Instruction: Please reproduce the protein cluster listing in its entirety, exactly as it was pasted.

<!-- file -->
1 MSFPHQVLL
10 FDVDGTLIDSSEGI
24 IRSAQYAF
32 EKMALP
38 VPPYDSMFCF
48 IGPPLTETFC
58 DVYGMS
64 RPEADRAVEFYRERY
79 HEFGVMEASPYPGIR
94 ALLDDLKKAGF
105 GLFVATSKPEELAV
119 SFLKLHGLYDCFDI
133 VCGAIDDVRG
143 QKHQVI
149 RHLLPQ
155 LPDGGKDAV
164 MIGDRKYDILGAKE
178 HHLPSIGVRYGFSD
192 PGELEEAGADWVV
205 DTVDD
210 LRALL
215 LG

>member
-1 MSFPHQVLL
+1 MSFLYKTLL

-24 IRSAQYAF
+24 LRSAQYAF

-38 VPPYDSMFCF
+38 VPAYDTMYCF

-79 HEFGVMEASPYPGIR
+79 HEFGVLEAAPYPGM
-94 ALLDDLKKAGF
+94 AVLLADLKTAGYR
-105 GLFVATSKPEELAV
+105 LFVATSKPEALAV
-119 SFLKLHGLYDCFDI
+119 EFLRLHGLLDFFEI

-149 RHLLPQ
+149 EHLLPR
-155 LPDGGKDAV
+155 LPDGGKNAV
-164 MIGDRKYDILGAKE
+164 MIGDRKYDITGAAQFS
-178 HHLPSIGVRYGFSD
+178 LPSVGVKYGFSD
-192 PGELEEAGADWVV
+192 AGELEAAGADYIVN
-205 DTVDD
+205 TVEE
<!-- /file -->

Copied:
1 MSFPHQVLL
10 FDVDGTLIDSSEGI
24 IRSAQYAF
32 EKMALP
38 VPPYDSMFCF
48 IGPPLTETFC
58 DVYGMS
64 RPEADRAVEFYRERY
79 HEFGVMEASPYPGIR
94 ALLDDLKKAGF
105 GLFVATSKPEELAV
119 SFLKLHGLYDCFDI
133 VCGAIDDVRG
143 QKHQVI
149 RHLLPQ
155 LPDGGKDAV
164 MIGDRKYDILGAKE
178 HHLPSIGVRYGFSD
192 PGELEEAGADWVV
205 DTVDD
210 LRALL
215 LG

>member
-1 MSFPHQVLL
+1 MSFLYKTLL

-24 IRSAQYAF
+24 LRSAQYAF

-38 VPPYDSMFCF
+38 VPAYDTMYCF

-79 HEFGVMEASPYPGIR
+79 HEFGVLEAAPYPGM
-94 ALLDDLKKAGF
+94 AVLLADLKTAGYR
-105 GLFVATSKPEELAV
+105 LFVATSKPEALAV
-119 SFLKLHGLYDCFDI
+119 EFLRLHGLLDFFEI

-149 RHLLPQ
+149 EHLLPR
-155 LPDGGKDAV
+155 LPDGGKNAV
-164 MIGDRKYDILGAKE
+164 MIGDRKYDITGAAQFS
-178 HHLPSIGVRYGFSD
+178 LPSVGVKYGFSD
-192 PGELEEAGADWVV
+192 AGELEAAGADYIVN
-205 DTVDD
+205 TVEE